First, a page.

What doctors can’t agree on about Hashimoto’s thyroiditis

Hashimoto’s autoimmune thyroiditis is a very common condition of low thyroid hormone function. Treatment by a mainstream physician will be very different than by a functional (integrative) medicine physician.

And you deserve to know about both.

What is Hashimoto’s Thyroiditis?

Dr. Hakaru Hashimoto first described it in 1912. It is thyroid gland inflammation. Another name is chronic lymphocytic thyroiditis. Hashimoto’s thyroiditis is an adult disease, reportedly 5-10 times more common in women than in men.

Initially, something stimulates the thyroid gland to over-produce thyroid hormones (a hyperthyroid state). Then over time this inflammation blocks the thyroid gland from producing enough hormone, resulting in low thyroid function (hypothyroidism).

Here is a little more on how this works. As you may know, blood tests show elevated antibodies that block the function of target thyroid-specific proteins such as thyroperoxidase and thyroglobulin. These antibodies develop because T lymphocytes, a type of white blood cell involved in inflammation, invade the thyroid gland to cause silent, painless inflammation. This inflammation gradually destroys the thyroid tissue so that ultimately there is little to no thyroid hormone being produced. This hypothyroid person then experiences the symptoms of low thyroid function.

Peak Thyroid Support

The thyroid’s main job is to make hormones that regulate the heart, brain, lungs, liver, kidneys, muscles and every other organ and tissue. But to function properly, it needs an adequate supply of iodine — something that gets harder to metabolize with age. That’s why… MORE⟩⟩


The basic symptoms of low thyroid function may include:

  • Sensitivity to cold; hands and feet often cold
  • Feeling tired in daytime when sitting or at rest
  • Unwanted weight gain; morning puffy face/swollen eyelids; water retention
  • Constipation, abdominal bloating or colitis symptoms
  • High blood cholesterol; high blood pressure
  • Memory/concentration impairment; often confused, depressed, or early dementia
  • Depressed mood or anxiety upon waking
  • Dry or slow-growing hair or nails/excessive hair loss; acne, eczema, psoriasis
  • Hoarse voice, slowed speech
  • Stiff or painful joints; rheumatoid or osteoarthritis; carpal tunnel syndrome
  • Endometriosis, infertility, menstrual disorders, or abnormal uterine bleeding
  • Frequent colds, sore throats, ear aches, or other infections

Contrasting views and treatments

Now let me point out the treatment approach for Hashimoto’s thyroiditis by mainstream medicine. The following are statements from typically published mainstream medicine articles regarding Hashimoto’s. The italicized phrases below are generally not correct. They contrast greatly with the functional medicine treatments that I’ll present in my next article.

  1. The underlying cause[s] of the autoimmune process remains unknown.
  2. Treatment with synthetic hormone medications is usually effective.
  3. Treatment options for Hashimoto’s thyroiditis are oral thyroid hormones to maintain normal thyroid hormone levels.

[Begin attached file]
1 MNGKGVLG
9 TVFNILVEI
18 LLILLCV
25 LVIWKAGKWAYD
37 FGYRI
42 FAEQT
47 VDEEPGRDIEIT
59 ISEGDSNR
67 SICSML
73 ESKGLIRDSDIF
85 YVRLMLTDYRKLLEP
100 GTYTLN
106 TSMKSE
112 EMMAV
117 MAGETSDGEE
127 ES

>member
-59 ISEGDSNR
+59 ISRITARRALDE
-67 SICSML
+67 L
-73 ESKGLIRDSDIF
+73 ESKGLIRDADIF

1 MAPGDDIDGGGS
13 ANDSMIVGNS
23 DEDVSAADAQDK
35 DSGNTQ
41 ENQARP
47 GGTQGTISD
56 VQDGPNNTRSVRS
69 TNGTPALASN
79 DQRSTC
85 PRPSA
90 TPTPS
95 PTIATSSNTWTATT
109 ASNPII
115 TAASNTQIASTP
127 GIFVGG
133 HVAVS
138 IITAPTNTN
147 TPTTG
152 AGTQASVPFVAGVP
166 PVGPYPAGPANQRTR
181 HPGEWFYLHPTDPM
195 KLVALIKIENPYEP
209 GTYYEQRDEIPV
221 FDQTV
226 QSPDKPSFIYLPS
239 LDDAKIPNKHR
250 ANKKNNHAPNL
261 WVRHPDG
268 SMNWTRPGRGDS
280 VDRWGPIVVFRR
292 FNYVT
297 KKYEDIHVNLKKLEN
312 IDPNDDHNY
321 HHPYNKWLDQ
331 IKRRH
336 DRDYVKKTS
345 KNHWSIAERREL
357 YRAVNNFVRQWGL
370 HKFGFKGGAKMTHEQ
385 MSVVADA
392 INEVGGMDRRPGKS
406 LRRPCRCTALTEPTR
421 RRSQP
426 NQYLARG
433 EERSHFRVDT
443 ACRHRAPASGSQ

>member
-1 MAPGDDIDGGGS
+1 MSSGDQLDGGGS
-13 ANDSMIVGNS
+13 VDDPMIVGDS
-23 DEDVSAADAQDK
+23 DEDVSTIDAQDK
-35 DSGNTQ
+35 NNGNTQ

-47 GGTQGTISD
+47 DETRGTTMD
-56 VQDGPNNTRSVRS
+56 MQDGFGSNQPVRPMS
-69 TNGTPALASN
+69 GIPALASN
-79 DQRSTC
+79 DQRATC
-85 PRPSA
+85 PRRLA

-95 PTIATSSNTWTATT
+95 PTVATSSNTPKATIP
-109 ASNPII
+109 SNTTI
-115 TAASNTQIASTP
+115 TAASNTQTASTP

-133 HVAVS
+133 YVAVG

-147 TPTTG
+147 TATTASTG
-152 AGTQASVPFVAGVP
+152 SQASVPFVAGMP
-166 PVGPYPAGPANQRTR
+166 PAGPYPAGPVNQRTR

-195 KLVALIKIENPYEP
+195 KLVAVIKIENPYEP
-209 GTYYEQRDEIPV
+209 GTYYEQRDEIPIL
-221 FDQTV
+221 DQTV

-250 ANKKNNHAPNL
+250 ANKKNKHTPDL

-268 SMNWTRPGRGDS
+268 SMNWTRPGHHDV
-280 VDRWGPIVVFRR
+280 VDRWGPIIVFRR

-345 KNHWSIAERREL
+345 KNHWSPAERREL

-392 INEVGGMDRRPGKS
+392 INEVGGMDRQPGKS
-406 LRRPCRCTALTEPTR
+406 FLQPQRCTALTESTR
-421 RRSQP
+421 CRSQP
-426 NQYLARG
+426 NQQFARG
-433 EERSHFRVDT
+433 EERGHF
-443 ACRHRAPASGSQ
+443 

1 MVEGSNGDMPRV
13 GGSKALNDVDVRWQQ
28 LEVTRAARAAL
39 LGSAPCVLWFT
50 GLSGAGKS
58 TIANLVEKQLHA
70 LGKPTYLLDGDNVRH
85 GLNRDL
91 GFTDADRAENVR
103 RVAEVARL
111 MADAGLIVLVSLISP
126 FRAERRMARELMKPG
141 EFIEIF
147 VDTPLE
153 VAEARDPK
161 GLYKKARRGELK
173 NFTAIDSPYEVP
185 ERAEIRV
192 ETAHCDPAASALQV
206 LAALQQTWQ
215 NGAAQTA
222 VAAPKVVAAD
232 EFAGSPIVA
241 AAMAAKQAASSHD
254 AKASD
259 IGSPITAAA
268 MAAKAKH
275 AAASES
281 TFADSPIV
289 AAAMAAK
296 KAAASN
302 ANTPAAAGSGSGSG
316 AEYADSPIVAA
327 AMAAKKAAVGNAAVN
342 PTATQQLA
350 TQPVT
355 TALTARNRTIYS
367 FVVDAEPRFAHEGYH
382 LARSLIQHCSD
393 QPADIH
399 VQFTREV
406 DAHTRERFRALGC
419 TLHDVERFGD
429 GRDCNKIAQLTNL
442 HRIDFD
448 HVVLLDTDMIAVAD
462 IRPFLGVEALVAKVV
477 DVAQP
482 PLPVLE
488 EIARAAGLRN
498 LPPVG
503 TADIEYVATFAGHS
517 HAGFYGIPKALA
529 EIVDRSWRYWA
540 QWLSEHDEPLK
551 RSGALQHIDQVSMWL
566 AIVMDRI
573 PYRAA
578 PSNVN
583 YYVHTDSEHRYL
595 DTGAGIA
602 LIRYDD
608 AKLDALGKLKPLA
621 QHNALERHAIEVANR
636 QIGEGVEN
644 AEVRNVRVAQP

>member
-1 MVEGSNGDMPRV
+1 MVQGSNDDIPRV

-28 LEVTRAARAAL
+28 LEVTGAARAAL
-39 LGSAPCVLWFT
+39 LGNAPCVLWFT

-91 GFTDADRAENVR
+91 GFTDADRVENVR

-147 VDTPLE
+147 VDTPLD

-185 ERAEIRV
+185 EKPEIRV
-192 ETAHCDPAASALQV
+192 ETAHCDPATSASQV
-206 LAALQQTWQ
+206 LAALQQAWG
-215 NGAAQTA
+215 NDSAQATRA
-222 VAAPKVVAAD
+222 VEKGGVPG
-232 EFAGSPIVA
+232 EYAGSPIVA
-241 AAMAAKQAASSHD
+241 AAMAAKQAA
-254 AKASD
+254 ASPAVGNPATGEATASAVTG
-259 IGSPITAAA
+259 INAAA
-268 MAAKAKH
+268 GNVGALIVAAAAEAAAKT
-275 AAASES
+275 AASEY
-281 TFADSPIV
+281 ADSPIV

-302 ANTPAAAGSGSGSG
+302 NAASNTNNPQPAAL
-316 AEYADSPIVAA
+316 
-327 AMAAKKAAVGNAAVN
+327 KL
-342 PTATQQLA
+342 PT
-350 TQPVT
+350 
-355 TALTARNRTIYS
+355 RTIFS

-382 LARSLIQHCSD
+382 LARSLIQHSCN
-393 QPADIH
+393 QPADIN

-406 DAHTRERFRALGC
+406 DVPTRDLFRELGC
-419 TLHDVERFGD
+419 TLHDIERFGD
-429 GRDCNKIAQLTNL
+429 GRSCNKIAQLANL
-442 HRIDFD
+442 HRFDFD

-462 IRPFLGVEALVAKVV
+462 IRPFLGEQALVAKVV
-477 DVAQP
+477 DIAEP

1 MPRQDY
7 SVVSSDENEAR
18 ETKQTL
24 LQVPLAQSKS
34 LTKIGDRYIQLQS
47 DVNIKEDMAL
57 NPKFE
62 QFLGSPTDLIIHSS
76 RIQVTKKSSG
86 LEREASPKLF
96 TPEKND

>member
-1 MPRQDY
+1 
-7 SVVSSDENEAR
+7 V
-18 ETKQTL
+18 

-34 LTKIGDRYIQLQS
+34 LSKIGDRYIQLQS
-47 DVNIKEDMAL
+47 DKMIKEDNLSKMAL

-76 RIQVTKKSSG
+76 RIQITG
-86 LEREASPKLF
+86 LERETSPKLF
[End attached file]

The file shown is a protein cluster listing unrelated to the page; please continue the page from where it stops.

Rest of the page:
4. The most useful assay for determining thyroid status is measurement of TSH [thyroid stimulating hormone] in the blood.
  5. People with Hashimoto’s thyroiditis do not need to follow a special diet. There is no evidence to suggest that specific foods have any effect on worsening or improving the condition.
  6. The treatment of choice for Hashimoto’s thyroiditis is typically synthetic T4 or thyroxine (levothyroxine). The medication must be taken indefinitely, and successful treatment alleviates the symptoms and signs of hypothyroidism. There is no scientific evidence that natural treatments are able to reverse hypothyroidism.
  7. The dosage of levothyroxine may need to be modified after checking TSH levels once yearly.
  8. Specific blood tests determine the level of thyroid function.

According to new data from a prominent group of endocrinologists from Belgium, low thyroid hormone function is estimated to affect nearly 50 percent of adults, and cannot be detected by lab testing alone.  In fact, I have found that these blood tests (TSH, T3, T4) do measure thyroid hormones circulating in your blood, but often do not measure how well your thyroid hormones work in your thyroid-sensitive tissues (i.e. their function).

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  1. Hashimoto’s Thyroiditis Symptoms, Diet, and Treatments — MedicineNet.com
  2. Barnes, Broda O: Solved: The Riddle of Heart Attacks, Robinson Press, Fort Collins, CO,1976.
Dr. Michael Cutler

By Dr. Michael Cutler

Dr. Michael Cutler is a graduate of Tulane University School of Medicine and is a board-certified family physician with more than 20 years of experience. He serves as a medical liaison to alternative and traditional practicing physicians. His practice focuses on an integrative solution to health problems. Dr. Cutler is a sought-after speaker and lecturer on experiencing optimum health through natural medicines and founder of the original Easy Health Options™ newsletter — an advisory on natural healing therapies and nutrients. His current practice is San Diego Integrative Medicine, near San Diego, California.